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Our History

Twenty-five years ago, a group of talented LGBTQ attorneys gathered together and decided that it was time for change. From a small meeting room in the LGBT Community Center of New York City, the Lesbian and Gay Immigration Rights Task Force (and what would one day be known as Immigration Equality) was born. At the time, it had been only four years since the U.S. government lifted its ban on “homosexual” immigrants from entering the country. It was also the first year that the Justice Department formally recognized sexual orientation as a fundamentally protected human right for refugees. 

Since our founding, Immigration Equality has fought and won giant victories in the halls of Congress, in the arena of public opinion, and in the federal courts. This has been true no matter which party was in power or which person occupied the White House.  

25 Years of Immigration Equality

1994: Three passionate volunteer attorneys form Immigration Equality to advocate for LGBTQ and HIV-positive immigrants

1996: The Defense of Marriage Act is passed into law, prohibiting federal recognition of same-sex marriages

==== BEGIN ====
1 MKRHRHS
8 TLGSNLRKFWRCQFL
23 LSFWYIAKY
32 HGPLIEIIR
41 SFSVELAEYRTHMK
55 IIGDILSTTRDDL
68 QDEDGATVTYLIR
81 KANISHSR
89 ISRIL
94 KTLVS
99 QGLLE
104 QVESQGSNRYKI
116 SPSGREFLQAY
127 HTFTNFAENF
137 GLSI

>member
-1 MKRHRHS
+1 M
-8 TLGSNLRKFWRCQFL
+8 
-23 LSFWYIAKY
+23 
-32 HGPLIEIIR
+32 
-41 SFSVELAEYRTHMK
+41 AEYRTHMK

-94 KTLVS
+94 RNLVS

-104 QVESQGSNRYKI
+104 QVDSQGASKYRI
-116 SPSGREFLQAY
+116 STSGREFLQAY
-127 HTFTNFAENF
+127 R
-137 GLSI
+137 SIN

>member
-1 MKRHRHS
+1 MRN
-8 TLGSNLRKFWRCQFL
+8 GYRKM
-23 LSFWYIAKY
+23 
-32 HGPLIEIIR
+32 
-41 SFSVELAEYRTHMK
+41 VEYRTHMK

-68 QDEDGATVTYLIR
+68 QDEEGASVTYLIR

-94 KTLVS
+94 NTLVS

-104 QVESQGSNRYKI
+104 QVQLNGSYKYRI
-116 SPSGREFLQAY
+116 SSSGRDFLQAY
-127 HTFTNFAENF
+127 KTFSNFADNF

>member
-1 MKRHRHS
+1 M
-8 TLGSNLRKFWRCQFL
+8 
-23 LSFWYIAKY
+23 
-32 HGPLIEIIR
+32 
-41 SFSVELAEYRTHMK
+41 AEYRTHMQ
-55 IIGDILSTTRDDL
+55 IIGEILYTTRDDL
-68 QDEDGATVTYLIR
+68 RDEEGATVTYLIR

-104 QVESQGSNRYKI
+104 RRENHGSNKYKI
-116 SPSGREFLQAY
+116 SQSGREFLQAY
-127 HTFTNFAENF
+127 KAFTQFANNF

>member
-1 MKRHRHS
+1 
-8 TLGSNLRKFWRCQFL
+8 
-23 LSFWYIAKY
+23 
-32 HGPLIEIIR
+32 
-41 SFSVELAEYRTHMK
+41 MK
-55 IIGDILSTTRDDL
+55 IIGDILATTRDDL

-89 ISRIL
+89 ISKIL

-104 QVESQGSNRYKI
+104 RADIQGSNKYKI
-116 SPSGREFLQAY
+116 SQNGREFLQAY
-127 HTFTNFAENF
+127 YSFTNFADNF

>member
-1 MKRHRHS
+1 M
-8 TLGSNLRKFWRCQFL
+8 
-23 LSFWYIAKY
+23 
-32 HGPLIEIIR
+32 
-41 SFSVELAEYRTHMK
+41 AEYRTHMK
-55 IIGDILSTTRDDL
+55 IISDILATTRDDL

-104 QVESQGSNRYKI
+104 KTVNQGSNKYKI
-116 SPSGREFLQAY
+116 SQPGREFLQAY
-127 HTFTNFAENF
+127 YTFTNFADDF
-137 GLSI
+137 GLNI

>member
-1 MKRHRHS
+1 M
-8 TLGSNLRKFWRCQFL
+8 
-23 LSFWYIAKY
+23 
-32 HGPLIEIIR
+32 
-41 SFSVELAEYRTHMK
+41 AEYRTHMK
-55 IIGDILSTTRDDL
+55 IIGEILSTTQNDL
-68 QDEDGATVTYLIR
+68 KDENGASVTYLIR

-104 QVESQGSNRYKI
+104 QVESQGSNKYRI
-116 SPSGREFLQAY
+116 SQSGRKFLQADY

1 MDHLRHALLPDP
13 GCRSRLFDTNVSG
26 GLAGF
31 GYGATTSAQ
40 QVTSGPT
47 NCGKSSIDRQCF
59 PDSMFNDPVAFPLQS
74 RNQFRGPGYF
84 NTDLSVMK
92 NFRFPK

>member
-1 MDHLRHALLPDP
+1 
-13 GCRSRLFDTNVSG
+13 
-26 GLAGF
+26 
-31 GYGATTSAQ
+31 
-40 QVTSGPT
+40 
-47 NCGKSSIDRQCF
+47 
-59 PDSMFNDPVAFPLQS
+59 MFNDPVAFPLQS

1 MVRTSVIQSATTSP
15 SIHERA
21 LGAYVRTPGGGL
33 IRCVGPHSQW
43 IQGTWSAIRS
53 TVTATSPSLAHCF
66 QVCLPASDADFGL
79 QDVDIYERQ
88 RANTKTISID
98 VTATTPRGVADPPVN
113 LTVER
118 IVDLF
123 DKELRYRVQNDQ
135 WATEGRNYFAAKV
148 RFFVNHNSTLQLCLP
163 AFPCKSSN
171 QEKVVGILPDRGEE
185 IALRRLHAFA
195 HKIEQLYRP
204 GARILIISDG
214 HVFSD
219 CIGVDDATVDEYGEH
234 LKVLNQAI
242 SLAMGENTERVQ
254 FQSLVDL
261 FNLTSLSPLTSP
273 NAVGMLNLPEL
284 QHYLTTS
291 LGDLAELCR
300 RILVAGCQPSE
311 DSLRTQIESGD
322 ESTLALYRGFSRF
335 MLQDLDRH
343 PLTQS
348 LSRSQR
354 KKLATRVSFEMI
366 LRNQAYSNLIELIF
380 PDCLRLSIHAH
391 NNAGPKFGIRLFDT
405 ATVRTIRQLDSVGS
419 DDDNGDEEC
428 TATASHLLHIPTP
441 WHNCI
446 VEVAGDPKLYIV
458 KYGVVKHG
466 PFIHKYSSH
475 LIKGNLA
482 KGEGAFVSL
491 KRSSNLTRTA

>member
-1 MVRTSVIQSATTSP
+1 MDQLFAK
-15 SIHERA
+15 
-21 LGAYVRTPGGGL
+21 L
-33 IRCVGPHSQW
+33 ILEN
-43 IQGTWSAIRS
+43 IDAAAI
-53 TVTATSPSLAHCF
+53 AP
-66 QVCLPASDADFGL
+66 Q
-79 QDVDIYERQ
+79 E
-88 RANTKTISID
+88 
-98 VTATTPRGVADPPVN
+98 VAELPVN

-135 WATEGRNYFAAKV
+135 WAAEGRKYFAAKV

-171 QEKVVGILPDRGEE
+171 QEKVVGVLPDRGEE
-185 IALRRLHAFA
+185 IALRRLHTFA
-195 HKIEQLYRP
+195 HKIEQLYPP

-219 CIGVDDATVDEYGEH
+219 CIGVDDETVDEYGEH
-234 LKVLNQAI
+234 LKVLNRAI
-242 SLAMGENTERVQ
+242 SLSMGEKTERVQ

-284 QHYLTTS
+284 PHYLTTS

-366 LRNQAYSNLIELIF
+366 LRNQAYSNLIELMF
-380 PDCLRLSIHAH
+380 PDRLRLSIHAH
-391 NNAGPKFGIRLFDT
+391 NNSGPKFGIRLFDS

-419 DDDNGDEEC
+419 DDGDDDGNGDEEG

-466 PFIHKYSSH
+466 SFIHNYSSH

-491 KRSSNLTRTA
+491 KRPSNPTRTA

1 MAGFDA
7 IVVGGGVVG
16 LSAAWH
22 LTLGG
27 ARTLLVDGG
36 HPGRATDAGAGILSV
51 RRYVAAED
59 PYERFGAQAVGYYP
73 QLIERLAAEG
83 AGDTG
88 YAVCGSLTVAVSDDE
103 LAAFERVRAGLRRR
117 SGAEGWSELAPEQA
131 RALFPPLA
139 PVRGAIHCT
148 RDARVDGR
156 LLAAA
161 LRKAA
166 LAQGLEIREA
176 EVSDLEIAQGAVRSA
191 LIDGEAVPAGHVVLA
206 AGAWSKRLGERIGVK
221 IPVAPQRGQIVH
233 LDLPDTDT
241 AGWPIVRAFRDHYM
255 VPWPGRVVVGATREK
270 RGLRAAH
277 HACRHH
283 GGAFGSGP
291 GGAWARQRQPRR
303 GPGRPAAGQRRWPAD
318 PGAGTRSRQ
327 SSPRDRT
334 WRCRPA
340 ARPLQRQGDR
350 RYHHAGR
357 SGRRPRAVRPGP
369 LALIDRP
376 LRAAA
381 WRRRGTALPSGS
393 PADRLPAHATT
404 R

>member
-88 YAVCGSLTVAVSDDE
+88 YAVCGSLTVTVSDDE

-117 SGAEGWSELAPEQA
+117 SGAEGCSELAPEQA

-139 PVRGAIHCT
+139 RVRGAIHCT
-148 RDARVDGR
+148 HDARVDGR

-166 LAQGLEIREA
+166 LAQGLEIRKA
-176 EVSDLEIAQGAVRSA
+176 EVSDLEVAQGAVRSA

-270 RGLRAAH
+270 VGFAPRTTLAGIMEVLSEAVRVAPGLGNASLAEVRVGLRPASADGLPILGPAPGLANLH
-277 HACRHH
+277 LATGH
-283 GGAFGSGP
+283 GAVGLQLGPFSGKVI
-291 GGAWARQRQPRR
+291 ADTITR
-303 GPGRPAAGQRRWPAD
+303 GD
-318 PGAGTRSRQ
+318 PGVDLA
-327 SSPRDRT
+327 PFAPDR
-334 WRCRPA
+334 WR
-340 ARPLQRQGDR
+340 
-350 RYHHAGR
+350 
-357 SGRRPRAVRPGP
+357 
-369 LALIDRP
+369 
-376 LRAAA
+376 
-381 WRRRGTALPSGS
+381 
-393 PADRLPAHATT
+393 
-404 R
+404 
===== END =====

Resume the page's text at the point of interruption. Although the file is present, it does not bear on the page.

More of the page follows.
1997: We open our national headquarters in New York City

2000: Congress introduces our signature bill— Permanent Partners Immigration Act— to permit green cards for U.S. citizens with same-sex immigrant partners

2006: Immigration Equality releases landmark report titled Family, Unvalued exposing the harms of immigration discrimination against same-sex binational couples

2010: Immigration Equality and coalition partners succeed in pushing Congress to overturn the decades-old ban on immigration for people living with HIV

2012: Immigration Equality sues the U.S. government on behalf of five same-sex couples, calling for an end to the Defense of Marriage Act

2013: In case of United States v. Edie Windsor, Supreme Court declares Defense of Marriage Act ban on federal recognition of same-sex couples unconstitutional

2015: Supreme Court declares in Obergefell v.Hodges that no state can prohibit same-sex marriage

2017: Immigration Equality marks its 1,000th asylum

2019: Immigration Equality wins victory against the State Department in federal court, affirming U.S. citizenship of two-year-old Ethan Dvash-Banks, who was denied citizenship because his parents are gay

2020: Today, our 18 staff members and 1,150 lawyers in our pro-bono network provide free legal services to  over 760 individuals in 28 states. We have four open cases against the U.S. State Department on behalf of same-sex couples, and this past August of 2019, we installed a toll-free detention hotline, which has been made available to detention facilities across the nation and has already received over 1,500 calls from LGBTQ asylum seekers.

None of this could have happened without our generous supporters. We’re so grateful to celebrate 25 years of giving hope to our LGBTQ and HIV-positive clients—and to look ahead to even more.

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